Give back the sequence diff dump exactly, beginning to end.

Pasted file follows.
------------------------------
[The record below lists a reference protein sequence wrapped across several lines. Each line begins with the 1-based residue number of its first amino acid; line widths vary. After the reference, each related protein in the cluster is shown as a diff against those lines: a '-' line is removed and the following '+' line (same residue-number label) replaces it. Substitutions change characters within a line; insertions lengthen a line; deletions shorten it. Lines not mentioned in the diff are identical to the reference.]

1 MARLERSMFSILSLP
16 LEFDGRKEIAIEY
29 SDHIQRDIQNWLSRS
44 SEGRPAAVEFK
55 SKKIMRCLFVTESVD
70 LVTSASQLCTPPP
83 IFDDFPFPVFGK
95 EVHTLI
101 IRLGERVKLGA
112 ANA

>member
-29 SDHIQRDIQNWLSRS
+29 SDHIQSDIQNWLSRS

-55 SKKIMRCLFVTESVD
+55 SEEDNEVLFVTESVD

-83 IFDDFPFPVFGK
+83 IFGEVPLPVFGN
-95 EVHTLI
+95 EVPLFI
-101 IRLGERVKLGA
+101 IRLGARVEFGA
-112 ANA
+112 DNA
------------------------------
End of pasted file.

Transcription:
[The record below lists a reference protein sequence wrapped across several lines. Each line begins with the 1-based residue number of its first amino acid; line widths vary. After the reference, each related protein in the cluster is shown as a diff against those lines: a '-' line is removed and the following '+' line (same residue-number label) replaces it. Substitutions change characters within a line; insertions lengthen a line; deletions shorten it. Lines not mentioned in the diff are identical to the reference.]

1 MARLERSMFSILSLP
16 LEFDGRKEIAIEY
29 SDHIQRDIQNWLSRS
44 SEGRPAAVEFK
55 SKKIMRCLFVTESVD
70 LVTSASQLCTPPP
83 IFDDFPFPVFGK
95 EVHTLI
101 IRLGERVKLGA
112 ANA

>member
-29 SDHIQRDIQNWLSRS
+29 SDHIQSDIQNWLSRS

-55 SKKIMRCLFVTESVD
+55 SEEDNEVLFVTESVD

-83 IFDDFPFPVFGK
+83 IFGEVPLPVFGN
-95 EVHTLI
+95 EVPLFI
-101 IRLGERVKLGA
+101 IRLGARVEFGA
-112 ANA
+112 DNA